Sunday, April 23, 2017

Hitting Her Goal: Ten A Soccer Story by Shamini Flint

Brazil is my favorite soccer team in the whole wide world, but I'm not Brazilian. I'm Malaysian, and I live in a small coastal town called Kuantan with my mom and dad and my brother Rajiv, who is older than me and a real pain

Once every four years, during the World Cup, I support Brazil. I feel Brazilian--because of the way the team plays soccer, like kids on a beach. Besides, Malaysia never qualifies for the World Cup--and I have to support someone.

Rajiv says soccer is a boy's game, but he hates it. Mom and Dad are too busy arguing with each other late into the night to care about who scores. So it's just Maya and the television, pretending to be Brazil's superstar Zico.

Maya feels like a minority everywhere. She is half-Indian, half-English, so she's not really Malaysian. Her grumpy Indian grandmother, Amamma, laments that she's too tall and skinny to find a husband, rich and beautiful and snooty Nurhayati at school won't speak to her, and everyone tells her soccer in a boy's game.

I am not Zico. I am Maya. I am eleven years old and I've never actually kicked a soccer ball. Not a real one. Not even once.

It seems so real, being out in the sunshine with the Brazilians. In this dark living room, the cane furniture,the whirring of fan, all alone in the middle of the night, watching the World Cup on television seems like a dream.

But Maya decides to give her dream a tryout. She wheedles her mother into buying her a soccer ball. Maya struggles with the moves that seem so effortless when her favorite hero makes them, but she keeps trying. She even talks her mom into standing in the middle of their little yard so that she can practice driving the ball around her. And when she goes inside to make dinner, Mom plops a potted rosebush down in her place.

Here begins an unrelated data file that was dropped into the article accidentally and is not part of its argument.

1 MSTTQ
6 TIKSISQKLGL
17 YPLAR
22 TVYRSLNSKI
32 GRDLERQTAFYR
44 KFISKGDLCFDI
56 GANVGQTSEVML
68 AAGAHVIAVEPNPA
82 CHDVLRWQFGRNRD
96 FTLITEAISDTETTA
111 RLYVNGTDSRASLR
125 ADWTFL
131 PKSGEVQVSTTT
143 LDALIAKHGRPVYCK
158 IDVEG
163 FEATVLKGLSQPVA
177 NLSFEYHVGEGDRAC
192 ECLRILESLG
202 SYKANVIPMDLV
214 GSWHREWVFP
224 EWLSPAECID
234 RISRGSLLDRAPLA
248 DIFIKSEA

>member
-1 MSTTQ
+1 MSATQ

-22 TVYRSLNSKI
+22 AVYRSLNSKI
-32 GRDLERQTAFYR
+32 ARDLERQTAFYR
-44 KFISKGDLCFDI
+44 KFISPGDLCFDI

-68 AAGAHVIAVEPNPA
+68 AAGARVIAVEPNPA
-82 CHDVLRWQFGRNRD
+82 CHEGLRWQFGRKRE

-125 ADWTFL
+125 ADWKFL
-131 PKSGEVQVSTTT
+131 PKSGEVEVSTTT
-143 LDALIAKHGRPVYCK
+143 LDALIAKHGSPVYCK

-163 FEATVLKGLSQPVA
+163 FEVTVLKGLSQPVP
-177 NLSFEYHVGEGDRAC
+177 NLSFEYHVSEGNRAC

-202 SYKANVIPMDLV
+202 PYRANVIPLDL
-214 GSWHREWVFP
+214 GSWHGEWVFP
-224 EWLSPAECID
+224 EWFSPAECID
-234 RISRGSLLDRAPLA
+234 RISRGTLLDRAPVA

Finally Maya thinks she is ready to take her ball to school and find someone to play with her. Nurhayati is quick to point out that girls don't play soccer. But then Sok Mun timidly offers to share a kick around with her.

Amazingly, a few other girls begin to join in the fun, and when at last Nurhayati asks to play, Maya finds that she has a group of ten, a real team. As the school year goes on, they play better and better and join a league. And when their goalie is hurt, her place is taken by the dark, stolid outcast of the class, Batumalar, who turns out to be a fearless tiger in the cage. Maya's team wins all their matches. And when Nurhayati's rich father sponsors her team and provides real uniforms--in Brazil's colors-- Maya is living her dream.

In the midst of her joy, Maya is saddened when her parents separate and her dad leaves for London. But when Nurhayati's father promises a prize for the team's most outstanding star--a trip to London for the championship games--Maya believes that if she can just get to London, she can convince her dad to come back. It's going to take a grand gesture, and Maya makes it in the center of the pitch at Wembley, in the middle of the game between Brazil and England.

They've all stopped playing now. I am still running for the center circle. The pitch is huge.

The crowd is yelling and cheering now. There's nothing soccer spectators like more than a field invasion.

I see Zico out of the corner of my eye. I reach the center circle.

I rip off my yellow jersey. Underneath is a white T-shirt I painted the week before, with big bold letters:


You win some and you lose some, in Shamini Flint's Ten: A Soccer Story (Houghton Mifflin Clarion, 2017). And although Maya fails to reunite her family, she learns the old lesson that it's how you play the game that makes the difference. Set in 1986, a world away in time and space from the vibrant world of women's sports today, Flint's partly autobiographical story of a girl whose love for the game changes her own home town is a poignant yet humorous story of school and family life, with characters that ring as true as our own family members, an accurate account of girls' lives in a time just barely past. Maya's gutsy and honest first person narrative hits home with issues girls face even today.

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